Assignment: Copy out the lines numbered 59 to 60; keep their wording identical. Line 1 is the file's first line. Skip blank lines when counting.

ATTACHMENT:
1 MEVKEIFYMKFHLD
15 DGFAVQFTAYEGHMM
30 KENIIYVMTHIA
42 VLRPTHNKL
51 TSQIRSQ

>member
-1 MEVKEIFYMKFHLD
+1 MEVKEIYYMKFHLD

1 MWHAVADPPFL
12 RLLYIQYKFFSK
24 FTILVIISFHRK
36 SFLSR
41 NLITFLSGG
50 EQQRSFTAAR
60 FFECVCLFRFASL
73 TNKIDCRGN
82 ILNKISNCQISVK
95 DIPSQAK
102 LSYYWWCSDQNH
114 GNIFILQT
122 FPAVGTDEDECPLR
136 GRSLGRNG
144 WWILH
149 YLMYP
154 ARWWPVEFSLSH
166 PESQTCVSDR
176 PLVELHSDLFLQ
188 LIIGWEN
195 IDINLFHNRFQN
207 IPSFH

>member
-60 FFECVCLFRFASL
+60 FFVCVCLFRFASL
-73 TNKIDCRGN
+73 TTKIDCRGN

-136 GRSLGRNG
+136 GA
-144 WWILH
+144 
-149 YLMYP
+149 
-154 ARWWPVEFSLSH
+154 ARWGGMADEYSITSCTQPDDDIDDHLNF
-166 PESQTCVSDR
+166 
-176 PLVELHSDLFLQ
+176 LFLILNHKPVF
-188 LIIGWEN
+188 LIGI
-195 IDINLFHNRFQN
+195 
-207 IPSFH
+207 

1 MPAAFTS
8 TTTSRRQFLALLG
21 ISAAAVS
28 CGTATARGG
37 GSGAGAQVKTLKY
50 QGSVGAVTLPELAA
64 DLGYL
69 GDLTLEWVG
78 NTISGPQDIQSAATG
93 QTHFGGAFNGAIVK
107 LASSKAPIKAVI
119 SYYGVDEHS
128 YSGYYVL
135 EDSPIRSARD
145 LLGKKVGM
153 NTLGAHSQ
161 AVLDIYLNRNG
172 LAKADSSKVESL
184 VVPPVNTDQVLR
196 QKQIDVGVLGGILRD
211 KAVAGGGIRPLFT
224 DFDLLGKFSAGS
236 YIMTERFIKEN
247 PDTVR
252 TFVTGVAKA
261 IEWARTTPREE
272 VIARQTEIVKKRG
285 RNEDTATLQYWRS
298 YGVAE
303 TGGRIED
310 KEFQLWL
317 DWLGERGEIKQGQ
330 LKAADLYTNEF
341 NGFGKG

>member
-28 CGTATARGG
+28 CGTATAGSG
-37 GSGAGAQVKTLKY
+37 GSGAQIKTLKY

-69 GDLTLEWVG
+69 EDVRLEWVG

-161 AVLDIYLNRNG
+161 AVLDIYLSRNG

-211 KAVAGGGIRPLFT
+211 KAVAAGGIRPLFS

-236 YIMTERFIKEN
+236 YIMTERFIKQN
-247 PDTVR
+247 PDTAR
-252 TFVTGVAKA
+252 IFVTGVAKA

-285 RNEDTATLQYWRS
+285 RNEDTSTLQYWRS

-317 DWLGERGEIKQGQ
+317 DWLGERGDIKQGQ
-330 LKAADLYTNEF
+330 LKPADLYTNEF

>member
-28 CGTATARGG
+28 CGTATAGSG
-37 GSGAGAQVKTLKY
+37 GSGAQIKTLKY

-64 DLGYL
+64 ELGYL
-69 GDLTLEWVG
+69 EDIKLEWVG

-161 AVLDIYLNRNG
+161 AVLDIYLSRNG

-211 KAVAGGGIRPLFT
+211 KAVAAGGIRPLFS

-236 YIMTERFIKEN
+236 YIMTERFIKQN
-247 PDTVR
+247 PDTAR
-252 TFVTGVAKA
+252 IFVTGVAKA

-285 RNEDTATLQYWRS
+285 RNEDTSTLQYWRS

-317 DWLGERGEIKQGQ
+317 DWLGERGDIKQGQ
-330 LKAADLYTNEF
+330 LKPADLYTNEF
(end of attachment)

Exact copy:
50 QGSVGAVTLPELAA
64 DLGYL